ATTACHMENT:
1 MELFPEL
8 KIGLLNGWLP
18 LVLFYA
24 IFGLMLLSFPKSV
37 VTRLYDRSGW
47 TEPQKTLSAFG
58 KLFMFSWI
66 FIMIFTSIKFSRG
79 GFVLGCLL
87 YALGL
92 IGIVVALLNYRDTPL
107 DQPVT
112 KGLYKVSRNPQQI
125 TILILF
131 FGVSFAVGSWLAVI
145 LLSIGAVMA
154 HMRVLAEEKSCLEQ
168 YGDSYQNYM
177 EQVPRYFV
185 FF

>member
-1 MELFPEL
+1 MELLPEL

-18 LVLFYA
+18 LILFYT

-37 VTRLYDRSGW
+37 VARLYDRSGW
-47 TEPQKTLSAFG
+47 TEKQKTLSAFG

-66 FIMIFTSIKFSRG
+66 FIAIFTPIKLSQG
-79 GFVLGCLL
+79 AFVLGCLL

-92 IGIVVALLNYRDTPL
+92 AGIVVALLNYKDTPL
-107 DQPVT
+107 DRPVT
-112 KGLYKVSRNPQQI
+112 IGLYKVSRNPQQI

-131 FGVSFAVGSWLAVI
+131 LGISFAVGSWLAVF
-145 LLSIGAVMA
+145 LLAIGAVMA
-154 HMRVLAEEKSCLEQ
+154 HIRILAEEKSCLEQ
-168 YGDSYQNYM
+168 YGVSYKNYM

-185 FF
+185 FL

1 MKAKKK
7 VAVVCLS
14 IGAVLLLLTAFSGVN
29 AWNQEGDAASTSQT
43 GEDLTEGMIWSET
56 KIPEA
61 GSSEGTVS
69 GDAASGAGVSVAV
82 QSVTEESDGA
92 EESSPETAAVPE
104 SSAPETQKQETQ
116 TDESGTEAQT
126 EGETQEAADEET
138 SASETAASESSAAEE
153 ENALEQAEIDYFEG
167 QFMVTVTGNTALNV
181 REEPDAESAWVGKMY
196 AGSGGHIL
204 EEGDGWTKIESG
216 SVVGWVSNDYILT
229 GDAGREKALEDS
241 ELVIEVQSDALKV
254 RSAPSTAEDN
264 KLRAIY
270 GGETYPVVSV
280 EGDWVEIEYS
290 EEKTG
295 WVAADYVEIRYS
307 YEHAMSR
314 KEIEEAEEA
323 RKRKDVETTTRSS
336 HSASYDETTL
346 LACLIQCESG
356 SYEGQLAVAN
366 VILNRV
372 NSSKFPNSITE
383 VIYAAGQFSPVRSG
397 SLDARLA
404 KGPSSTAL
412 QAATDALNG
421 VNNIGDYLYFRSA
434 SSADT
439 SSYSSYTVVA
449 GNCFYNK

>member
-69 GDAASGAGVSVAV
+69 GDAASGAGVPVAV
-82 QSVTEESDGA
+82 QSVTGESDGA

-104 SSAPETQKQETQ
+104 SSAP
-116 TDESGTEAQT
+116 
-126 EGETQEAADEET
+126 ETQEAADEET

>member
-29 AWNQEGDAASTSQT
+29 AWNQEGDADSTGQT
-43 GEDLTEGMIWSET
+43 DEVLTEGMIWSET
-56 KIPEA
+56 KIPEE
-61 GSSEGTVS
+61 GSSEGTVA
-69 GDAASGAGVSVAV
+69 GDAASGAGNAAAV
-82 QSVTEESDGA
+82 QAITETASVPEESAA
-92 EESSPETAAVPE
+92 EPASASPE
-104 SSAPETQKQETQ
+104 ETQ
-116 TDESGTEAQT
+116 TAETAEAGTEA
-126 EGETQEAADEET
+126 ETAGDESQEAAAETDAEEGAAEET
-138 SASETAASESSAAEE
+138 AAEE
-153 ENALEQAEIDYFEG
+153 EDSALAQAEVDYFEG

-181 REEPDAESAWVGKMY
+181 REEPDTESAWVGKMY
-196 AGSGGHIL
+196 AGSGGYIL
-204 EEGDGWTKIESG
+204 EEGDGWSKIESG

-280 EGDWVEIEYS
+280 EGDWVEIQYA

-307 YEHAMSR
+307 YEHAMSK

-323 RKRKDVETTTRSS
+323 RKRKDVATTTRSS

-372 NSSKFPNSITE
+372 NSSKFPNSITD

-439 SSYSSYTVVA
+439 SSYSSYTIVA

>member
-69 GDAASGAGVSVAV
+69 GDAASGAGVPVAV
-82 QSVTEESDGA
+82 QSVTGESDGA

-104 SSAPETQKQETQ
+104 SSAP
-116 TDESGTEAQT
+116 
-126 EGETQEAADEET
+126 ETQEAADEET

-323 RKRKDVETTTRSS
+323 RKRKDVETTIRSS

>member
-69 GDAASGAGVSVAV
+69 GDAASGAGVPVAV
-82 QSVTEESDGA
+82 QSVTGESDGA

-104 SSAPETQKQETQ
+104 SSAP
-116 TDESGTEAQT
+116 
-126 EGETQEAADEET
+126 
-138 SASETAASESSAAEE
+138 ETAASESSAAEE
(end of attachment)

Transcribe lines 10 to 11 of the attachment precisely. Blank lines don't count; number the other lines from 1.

87 YALGL
92 IGIVVALLNYRDTPL